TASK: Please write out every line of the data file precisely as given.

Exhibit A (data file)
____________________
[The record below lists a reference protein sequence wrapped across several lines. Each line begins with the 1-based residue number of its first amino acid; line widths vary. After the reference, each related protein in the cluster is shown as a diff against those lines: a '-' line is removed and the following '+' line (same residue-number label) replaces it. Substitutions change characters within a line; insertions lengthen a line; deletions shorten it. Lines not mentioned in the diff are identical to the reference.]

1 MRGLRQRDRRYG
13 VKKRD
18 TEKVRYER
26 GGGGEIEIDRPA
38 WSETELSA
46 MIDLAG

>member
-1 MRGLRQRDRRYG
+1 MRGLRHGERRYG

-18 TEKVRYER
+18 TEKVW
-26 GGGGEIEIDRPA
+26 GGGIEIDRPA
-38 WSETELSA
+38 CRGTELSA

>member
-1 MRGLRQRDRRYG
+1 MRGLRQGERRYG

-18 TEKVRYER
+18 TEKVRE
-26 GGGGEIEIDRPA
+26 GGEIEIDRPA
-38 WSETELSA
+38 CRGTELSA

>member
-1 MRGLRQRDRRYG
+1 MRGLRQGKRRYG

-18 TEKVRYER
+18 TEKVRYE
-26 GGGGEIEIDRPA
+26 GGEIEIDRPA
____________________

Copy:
[The record below lists a reference protein sequence wrapped across several lines. Each line begins with the 1-based residue number of its first amino acid; line widths vary. After the reference, each related protein in the cluster is shown as a diff against those lines: a '-' line is removed and the following '+' line (same residue-number label) replaces it. Substitutions change characters within a line; insertions lengthen a line; deletions shorten it. Lines not mentioned in the diff are identical to the reference.]

1 MRGLRQRDRRYG
13 VKKRD
18 TEKVRYER
26 GGGGEIEIDRPA
38 WSETELSA
46 MIDLAG

>member
-1 MRGLRQRDRRYG
+1 MRGLRHGERRYG

-18 TEKVRYER
+18 TEKVW
-26 GGGGEIEIDRPA
+26 GGGIEIDRPA
-38 WSETELSA
+38 CRGTELSA

>member
-1 MRGLRQRDRRYG
+1 MRGLRQGERRYG

-18 TEKVRYER
+18 TEKVRE
-26 GGGGEIEIDRPA
+26 GGEIEIDRPA
-38 WSETELSA
+38 CRGTELSA

>member
-1 MRGLRQRDRRYG
+1 MRGLRQGKRRYG

-18 TEKVRYER
+18 TEKVRYE
-26 GGGGEIEIDRPA
+26 GGEIEIDRPA